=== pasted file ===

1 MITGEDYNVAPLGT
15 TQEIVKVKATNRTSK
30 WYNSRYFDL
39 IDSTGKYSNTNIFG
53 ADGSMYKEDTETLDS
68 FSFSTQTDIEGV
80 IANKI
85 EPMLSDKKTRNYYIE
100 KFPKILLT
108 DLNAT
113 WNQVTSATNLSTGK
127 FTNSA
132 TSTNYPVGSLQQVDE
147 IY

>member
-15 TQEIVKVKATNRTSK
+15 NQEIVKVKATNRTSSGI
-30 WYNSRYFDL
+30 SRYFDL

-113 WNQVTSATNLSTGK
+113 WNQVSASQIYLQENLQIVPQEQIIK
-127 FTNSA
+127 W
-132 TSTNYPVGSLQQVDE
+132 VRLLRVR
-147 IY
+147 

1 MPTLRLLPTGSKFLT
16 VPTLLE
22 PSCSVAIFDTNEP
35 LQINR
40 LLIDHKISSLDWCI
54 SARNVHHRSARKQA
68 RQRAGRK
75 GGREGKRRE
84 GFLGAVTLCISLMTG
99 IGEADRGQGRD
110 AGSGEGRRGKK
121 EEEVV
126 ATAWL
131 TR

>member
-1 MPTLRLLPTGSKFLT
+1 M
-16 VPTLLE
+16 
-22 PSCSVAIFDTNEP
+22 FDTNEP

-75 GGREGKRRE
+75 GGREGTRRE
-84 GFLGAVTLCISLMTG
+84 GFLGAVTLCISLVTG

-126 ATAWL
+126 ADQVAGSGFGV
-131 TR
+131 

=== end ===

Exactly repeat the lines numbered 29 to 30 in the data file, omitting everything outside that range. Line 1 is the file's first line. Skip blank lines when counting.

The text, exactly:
16 VPTLLE
22 PSCSVAIFDTNEP